Patwardhan, Siddharth V. and Clarson, Stephen J. (2012) Biological and bioactive silicon systems. Silicon, 4 (1). pp. 1-3. ISSN 1876-990XFull text not available in this repository. (Request a copy from the Strathclyde author)
Silicon will probably be the most important element of the 21st Century. Silicon is the most “renewable” or “sustainable” element in that approximately 74%of the Earth’s crust is made up of silicon and oxygen. Silicon is an essential micronutrient for humans and it is also biotransformed on a vast scale by organisms such as diatoms and sponges (it has been reported to be bioprocessed at scales >6.7×109 tonnes of silicon per year) [1, 2]. It is also the basis of the global electronics and optoelectronics industries. Silica and silicates are used in glasses, glazes, ceramics, and composites. These materials have applications in a wide range of areas such as pharmaceuticals, industrial catalysts, cosmetics, detergents and dental materials [3–6]. Silicones are the most successful of the inorganic polymers and they find applications as fluids, resins, rubbers, gels and foams . Silicon carbide is an important ceramic and silica is applied in composite materials as the reinforcing phase. In the field of coatings, silicon is widely used in a variety of chemical vapour deposition methods and in related thin film deposition techniques [8–11]. Silanes are utilised as primers and adhesion promoters. Small molecule silicon chemistry continues to engage materials scientists worldwide.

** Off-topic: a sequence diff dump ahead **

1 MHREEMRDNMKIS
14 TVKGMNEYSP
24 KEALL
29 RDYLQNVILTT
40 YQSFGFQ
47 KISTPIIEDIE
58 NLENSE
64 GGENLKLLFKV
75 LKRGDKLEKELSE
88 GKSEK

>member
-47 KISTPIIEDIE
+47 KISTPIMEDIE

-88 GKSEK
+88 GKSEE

|Keywords:||silicon, sustainable element, bioactive silicon, Chemical engineering|
|Subjects:||Technology > Chemical technology > Chemical engineering|
|Department:||Faculty of Engineering > Chemical and Process Engineering|
?? 120 ??
?? 121 ??
|Depositing user:||Pure Administrator|
|Date Deposited:||12 Dec 2012 11:52|
|Last modified:||12 Jun 2013 16:04|
Actions (login required)